Your credit history refers to the duration of time you have held a credit facility, be it a loan or a credit card and it contributes 7% to your credit score. Factors that feed into this element of your credit score include how long all of your credit accounts have been open (the age of your oldest account and latest account, plus an average age of all your accounts), how long specific credit accounts have been open, and how long it has been since you used each account.
A short credit history leaves very little trace of your financial track record, which could lower your credit score. This is a common situation faces by younger people who haven’t had time to establish a line of credit.
Where You Can Check Your Credit Score?
It’s advisable to check your credit score once a year to help you know right away if you’re making progress, or if something is pushing your score down. Keeping track of your score allows you to take proactive measures to improve your score.
Following are the 3 main agencies providing credit scores and reports in Malaysia:
1. Central Credit Reference Information System (CCRIS)
This is the main credit agency created by Bank Negara Malaysia (BNM) and is managed by the Credit Bureau of Bank Negara Malaysia. Its report holds individuals’ profiles and financial behaviour such as loans applied for, and credit details like outstanding balance. However. It does not provide a credit score.
The report is available to financial institutions and individuals upon request via email, fax, or post. You can also visit their Customer Service Centres located across Malaysia to obtain the report for yourself.
For more information, pay a visit to their website here.
2. Credit Tip-Off Service (CTOS)
This is a privately-run organisation that prepares credit reports for use by commercial organisations. CTOS uses the globally recognised FICO score- an internationally accepted process for credit score checks to calculate your credit score.
The report generated by CTOS showcases your credit history and your financial health. CTOS provide a free basic report to individuals, to assess a more comprehensive and detailed report, you will need to purchase it at RM25.
You can visit their website here for more information.
3. Experian Information Services
Previously known as RAM Credit Information (RAMCI), this is also a privately-owned consumer credit reporting company that has its own credit score rating named i-Score. Experian’s personal credit report also includes banking information (CCRIS), non-banking information, PTPTN, ANGKASA’s SPGA, identity protection and more.
Visit their website here to find out more.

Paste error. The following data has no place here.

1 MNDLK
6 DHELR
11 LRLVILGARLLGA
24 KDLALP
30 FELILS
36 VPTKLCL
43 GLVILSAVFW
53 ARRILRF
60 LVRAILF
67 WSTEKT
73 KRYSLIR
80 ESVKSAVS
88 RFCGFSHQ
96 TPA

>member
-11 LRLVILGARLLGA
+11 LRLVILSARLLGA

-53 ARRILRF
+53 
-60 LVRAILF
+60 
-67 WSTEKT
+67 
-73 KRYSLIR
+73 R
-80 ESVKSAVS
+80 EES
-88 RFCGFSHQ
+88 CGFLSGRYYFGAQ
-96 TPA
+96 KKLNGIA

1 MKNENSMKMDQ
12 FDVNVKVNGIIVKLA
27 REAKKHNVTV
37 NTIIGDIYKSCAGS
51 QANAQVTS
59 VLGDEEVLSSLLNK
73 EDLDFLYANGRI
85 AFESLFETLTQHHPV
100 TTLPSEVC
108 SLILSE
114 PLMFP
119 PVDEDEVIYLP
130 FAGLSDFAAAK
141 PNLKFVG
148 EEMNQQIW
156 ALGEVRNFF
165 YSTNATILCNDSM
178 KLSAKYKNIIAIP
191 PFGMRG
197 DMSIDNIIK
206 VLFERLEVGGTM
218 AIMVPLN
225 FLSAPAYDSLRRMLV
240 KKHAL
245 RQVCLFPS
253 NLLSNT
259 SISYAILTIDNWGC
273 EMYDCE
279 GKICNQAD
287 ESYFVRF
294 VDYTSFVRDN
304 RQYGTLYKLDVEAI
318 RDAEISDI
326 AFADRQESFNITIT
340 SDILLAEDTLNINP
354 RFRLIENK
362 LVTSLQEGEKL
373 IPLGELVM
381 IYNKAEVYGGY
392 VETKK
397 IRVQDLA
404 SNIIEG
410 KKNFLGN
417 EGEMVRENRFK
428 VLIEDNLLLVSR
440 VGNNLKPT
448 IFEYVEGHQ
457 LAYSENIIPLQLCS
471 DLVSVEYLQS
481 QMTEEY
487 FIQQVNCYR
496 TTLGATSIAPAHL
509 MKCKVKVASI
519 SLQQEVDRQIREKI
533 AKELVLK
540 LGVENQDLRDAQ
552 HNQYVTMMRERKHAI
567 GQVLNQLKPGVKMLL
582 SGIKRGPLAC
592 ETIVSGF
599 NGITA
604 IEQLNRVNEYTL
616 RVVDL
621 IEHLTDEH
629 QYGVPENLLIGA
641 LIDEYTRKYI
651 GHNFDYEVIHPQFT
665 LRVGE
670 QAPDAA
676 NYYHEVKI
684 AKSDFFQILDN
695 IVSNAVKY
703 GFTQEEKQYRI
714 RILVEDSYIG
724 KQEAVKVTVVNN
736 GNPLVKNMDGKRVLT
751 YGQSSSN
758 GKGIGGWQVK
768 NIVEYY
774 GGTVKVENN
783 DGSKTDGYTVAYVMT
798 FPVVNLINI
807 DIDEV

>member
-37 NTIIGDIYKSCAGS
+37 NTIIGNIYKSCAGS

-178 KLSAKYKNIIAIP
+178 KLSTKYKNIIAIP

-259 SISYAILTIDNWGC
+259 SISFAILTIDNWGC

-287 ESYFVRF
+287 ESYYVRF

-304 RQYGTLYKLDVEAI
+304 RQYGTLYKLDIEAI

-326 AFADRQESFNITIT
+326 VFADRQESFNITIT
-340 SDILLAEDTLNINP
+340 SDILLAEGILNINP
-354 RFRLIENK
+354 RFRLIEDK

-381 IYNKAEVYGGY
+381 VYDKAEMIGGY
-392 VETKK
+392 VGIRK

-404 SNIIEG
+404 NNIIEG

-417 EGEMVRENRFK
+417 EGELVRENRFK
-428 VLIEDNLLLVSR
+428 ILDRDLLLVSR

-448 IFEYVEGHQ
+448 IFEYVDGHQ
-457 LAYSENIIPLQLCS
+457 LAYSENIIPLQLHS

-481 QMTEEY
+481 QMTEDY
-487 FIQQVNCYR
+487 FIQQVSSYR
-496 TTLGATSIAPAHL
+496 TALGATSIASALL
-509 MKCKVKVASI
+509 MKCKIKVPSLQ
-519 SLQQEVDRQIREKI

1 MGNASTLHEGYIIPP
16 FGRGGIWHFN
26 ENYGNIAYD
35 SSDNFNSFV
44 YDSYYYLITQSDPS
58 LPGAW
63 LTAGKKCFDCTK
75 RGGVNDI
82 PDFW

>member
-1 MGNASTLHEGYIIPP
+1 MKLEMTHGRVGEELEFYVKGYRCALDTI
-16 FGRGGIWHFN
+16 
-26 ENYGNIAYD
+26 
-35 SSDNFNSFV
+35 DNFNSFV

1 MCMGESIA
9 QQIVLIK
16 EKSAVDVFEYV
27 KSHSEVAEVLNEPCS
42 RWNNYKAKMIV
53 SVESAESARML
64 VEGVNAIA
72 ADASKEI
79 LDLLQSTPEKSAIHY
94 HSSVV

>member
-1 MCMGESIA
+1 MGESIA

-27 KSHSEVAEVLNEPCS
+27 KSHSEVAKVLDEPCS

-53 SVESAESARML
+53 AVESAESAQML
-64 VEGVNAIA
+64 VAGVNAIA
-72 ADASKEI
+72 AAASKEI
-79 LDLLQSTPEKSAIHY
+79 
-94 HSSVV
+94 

How Do You Improve Your Credit Score?
Now you have gained an understanding of how your credit score is calculated and the factors that impact your credit score, you can take the next step to improve or strengthen your credit score by following these tips listed below:
1. Always Make Your Payments On-Time
Since your payment history makes up the majority of your credit score, hence it’s a no-brainer to make this your priority. Making payments on time reflects your capability of managing your finances effectively.
2. Review Your Credit Report Regularly
Staying on top of your credit score status will help you track your progress or find out if something is pushing your score down. It will also ensure everything on your report is up-to-date and without any inaccuracies.
3. Keep Your Debts Low
It’s advisable to reduce your financial obligations and keep your debt-to-credit ratio at 30%. This will help you to appear more favourable in the eyes of lenders.
4. Build Up or Fix Your Credit History
Having no credit history at all can be just as bad as having a poor credit history. You can start by applying for credit cards and using them responsibly to build up your credit history. On the other hand, if you need to start taking immediate and proactive actions to fix your credit history before it’s too late.
Want to know if you’re eligible to apply for a loan? Talk to our advisor to find out more.
Avex Credit is a licensed money lender in Malaysia under the purview of the Ministry of Housing and Local Government and governed through Money Lenders Act 1951 and Money Lenders Act (Amended) 2003. We provide a variety of personal, mortgage and business loans that are tailored to meet your specific needs.